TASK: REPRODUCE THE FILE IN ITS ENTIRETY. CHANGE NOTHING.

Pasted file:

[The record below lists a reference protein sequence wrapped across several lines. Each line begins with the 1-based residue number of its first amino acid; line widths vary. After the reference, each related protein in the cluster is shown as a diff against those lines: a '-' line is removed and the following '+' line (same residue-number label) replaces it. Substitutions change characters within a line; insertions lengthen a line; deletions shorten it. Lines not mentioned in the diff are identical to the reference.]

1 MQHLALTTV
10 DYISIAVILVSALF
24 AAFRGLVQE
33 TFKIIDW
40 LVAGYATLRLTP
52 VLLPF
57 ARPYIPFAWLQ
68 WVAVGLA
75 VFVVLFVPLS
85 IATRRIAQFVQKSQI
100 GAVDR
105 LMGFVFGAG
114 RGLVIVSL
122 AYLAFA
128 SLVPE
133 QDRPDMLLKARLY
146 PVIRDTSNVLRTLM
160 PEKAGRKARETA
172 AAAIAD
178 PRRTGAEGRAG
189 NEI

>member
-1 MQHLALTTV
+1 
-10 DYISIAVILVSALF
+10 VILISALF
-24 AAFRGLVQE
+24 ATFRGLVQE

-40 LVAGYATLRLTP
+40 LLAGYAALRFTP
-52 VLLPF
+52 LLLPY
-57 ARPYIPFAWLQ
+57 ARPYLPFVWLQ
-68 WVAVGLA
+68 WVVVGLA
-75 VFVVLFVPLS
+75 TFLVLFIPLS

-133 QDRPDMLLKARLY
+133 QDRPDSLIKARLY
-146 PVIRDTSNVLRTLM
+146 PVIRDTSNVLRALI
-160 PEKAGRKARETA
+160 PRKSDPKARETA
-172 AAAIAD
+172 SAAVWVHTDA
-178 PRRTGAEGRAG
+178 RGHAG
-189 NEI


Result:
[The record below lists a reference protein sequence wrapped across several lines. Each line begins with the 1-based residue number of its first amino acid; line widths vary. After the reference, each related protein in the cluster is shown as a diff against those lines: a '-' line is removed and the following '+' line (same residue-number label) replaces it. Substitutions change characters within a line; insertions lengthen a line; deletions shorten it. Lines not mentioned in the diff are identical to the reference.]

1 MQHLALTTV
10 DYISIAVILVSALF
24 AAFRGLVQE
33 TFKIIDW
40 LVAGYATLRLTP
52 VLLPF
57 ARPYIPFAWLQ
68 WVAVGLA
75 VFVVLFVPLS
85 IATRRIAQFVQKSQI
100 GAVDR
105 LMGFVFGAG
114 RGLVIVSL
122 AYLAFA
128 SLVPE
133 QDRPDMLLKARLY
146 PVIRDTSNVLRTLM
160 PEKAGRKARETA
172 AAAIAD
178 PRRTGAEGRAG
189 NEI

>member
-1 MQHLALTTV
+1 
-10 DYISIAVILVSALF
+10 VILISALF
-24 AAFRGLVQE
+24 ATFRGLVQE

-40 LVAGYATLRLTP
+40 LLAGYAALRFTP
-52 VLLPF
+52 LLLPY
-57 ARPYIPFAWLQ
+57 ARPYLPFVWLQ
-68 WVAVGLA
+68 WVVVGLA
-75 VFVVLFVPLS
+75 TFLVLFIPLS

-133 QDRPDMLLKARLY
+133 QDRPDSLIKARLY
-146 PVIRDTSNVLRTLM
+146 PVIRDTSNVLRALI
-160 PEKAGRKARETA
+160 PRKSDPKARETA
-172 AAAIAD
+172 SAAVWVHTDA
-178 PRRTGAEGRAG
+178 RGHAG
-189 NEI